Planting Fall Bulbs
Host: Gary Bachman, Ornamental Horticulture Specialist
So if you still have bulbs you were meaning to plant earlier in the fall, it’s not too late to plant those spring flowering bulbs today on Southern Gardening.
The first group of plants you should consider are the spring flowering bulbs. This group of plants includes tulips, daffodils, hyacinths, crocus and many others that grow from bulbs, corms, rhizomes, and tubers.
Planting bulb crops is not the instant color associated with planting bedding plants. Bulb crops must be planted when the soil temperatures are cooler and with sufficient moisture. In Mississippi, any time up to and after Thanksgiving is a good time to plant bulbs. This allows the root system to become established and support foliage and flower growth through the winter and spring.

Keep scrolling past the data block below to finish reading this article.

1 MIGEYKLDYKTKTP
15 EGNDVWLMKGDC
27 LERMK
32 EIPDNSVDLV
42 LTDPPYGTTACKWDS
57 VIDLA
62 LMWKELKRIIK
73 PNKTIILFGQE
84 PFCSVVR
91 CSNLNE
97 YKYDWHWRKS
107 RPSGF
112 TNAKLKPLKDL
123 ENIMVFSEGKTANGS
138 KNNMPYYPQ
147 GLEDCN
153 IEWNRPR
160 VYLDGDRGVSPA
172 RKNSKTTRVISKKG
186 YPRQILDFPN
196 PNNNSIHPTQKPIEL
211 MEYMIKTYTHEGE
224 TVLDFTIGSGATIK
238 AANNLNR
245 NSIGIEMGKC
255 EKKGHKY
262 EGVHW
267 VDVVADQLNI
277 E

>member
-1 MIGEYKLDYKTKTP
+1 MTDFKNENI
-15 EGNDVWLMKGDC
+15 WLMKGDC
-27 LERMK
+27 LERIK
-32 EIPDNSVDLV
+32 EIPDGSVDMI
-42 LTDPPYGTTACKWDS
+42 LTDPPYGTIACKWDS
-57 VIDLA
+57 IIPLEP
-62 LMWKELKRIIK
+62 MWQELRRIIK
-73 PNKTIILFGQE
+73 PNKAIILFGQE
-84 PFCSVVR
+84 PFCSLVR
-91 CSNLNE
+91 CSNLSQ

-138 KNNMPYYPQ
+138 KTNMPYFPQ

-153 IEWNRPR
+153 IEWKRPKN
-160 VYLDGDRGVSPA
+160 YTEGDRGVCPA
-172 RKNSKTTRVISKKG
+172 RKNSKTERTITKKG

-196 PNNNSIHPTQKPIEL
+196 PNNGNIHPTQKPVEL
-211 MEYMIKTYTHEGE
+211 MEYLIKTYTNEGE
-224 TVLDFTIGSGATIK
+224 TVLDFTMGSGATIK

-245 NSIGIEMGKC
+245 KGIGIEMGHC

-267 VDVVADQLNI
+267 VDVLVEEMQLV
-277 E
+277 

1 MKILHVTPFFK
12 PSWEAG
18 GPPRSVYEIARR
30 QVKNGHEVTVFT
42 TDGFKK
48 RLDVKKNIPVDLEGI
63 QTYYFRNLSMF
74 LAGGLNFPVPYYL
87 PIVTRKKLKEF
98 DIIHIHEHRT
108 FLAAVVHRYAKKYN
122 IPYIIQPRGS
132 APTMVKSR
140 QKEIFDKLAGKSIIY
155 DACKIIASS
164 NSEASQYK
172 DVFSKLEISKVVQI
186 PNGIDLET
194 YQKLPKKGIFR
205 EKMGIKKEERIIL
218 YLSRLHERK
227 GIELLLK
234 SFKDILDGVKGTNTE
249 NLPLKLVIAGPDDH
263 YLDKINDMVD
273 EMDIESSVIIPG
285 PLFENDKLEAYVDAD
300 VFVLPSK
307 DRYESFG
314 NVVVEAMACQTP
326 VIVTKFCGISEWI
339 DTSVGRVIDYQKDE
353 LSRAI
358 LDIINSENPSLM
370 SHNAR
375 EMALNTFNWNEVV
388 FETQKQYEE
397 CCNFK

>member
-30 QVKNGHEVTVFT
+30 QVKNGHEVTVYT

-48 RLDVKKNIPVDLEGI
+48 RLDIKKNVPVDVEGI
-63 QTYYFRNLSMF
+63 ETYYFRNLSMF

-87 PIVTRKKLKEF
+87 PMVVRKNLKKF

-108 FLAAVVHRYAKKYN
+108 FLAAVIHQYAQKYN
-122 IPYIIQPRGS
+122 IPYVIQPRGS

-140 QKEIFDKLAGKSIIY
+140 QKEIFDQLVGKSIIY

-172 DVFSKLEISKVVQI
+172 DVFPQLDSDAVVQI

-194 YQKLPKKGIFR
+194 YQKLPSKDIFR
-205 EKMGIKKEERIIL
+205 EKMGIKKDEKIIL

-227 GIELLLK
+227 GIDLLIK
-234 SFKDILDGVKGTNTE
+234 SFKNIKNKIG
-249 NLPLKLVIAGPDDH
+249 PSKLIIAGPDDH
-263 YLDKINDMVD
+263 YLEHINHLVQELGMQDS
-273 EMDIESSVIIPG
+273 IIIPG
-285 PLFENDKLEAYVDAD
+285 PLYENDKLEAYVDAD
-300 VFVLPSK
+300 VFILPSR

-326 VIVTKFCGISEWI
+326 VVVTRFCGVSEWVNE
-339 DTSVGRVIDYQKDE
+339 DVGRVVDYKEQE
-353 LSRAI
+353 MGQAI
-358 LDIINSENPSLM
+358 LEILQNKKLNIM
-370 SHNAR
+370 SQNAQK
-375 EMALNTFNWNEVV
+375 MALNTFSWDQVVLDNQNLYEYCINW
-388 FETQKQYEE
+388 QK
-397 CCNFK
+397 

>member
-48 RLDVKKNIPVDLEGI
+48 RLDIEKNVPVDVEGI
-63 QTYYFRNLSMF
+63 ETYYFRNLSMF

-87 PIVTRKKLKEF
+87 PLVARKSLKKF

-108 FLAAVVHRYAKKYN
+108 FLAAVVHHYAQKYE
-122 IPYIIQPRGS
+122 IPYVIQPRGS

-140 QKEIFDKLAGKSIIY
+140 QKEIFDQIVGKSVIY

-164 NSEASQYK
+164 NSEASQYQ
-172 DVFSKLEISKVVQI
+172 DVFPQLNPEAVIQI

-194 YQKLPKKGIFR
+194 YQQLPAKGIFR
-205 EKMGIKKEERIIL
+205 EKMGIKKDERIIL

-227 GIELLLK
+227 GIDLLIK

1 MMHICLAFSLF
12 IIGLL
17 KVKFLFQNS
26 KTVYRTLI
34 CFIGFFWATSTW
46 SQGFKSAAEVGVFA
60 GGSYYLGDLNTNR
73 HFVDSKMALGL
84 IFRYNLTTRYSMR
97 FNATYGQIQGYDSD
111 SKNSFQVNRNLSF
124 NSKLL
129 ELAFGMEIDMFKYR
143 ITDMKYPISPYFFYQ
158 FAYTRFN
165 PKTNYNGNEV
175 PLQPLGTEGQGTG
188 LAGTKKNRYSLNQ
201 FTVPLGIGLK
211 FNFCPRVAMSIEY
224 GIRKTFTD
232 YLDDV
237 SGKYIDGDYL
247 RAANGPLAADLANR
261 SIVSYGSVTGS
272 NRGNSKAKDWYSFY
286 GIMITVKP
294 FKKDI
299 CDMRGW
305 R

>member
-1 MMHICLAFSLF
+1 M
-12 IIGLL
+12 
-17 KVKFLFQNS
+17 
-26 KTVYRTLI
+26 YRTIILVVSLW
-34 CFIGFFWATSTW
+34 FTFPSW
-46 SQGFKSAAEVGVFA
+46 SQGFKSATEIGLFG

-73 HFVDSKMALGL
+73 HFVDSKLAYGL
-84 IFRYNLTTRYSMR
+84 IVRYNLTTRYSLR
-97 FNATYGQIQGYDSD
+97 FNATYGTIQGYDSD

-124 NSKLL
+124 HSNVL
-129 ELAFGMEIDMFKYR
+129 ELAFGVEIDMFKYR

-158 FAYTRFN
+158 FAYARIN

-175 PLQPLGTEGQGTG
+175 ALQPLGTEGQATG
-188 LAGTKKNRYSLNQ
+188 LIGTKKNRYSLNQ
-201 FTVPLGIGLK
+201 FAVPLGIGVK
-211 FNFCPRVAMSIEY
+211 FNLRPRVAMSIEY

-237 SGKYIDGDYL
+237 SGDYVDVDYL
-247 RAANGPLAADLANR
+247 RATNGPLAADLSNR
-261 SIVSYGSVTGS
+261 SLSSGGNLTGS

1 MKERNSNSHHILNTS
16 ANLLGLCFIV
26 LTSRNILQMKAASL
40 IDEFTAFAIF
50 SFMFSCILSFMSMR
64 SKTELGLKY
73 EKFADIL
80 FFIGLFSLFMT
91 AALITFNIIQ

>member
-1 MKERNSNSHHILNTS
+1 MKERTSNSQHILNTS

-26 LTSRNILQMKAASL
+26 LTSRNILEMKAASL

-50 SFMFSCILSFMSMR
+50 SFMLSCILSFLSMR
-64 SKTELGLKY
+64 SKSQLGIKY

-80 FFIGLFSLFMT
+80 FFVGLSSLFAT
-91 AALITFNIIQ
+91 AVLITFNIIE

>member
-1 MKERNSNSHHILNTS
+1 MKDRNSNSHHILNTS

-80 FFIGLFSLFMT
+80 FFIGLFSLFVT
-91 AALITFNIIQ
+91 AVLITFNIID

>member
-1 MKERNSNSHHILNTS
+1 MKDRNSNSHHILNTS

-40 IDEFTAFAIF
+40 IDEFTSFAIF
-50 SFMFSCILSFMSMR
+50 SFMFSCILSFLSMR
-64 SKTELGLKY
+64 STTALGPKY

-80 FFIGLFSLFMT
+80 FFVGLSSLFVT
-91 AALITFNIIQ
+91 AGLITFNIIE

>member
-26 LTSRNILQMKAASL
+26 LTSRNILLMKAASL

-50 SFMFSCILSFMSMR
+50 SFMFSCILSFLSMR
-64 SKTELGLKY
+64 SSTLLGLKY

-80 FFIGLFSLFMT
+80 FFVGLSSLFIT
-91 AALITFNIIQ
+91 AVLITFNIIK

Planting bulbs has gotten easier over the years with the advent of specialty bulb augers. Simply attach the auger to a cordless drill and drill holes to the desired depth, place the bulb and cover. Done!
The depth of hole is determined by the size of the bulb. Generally, a hole 2 ½ times deeper than the bulb diameter is sufficient. Always plant in the correct orientation, this refers to the wide side down, and pointed end up. If some of the bulbs end up upside down, don’t worry. Mother Nature will help the roots and shoots get growing in the right directions. Some bulbs may have a papery covering called a tunic. Do not remove as this provides protection to the bulb.
Fertilization is not required for the first year. In subsequent years a general 10-10-10 garden fertilizer is sufficient at about 1 ½ lbs per 100 ft2. Now, get out there and put those bulbs in the ground. I’m horticulturist Gary Bachman for Southern Gardening.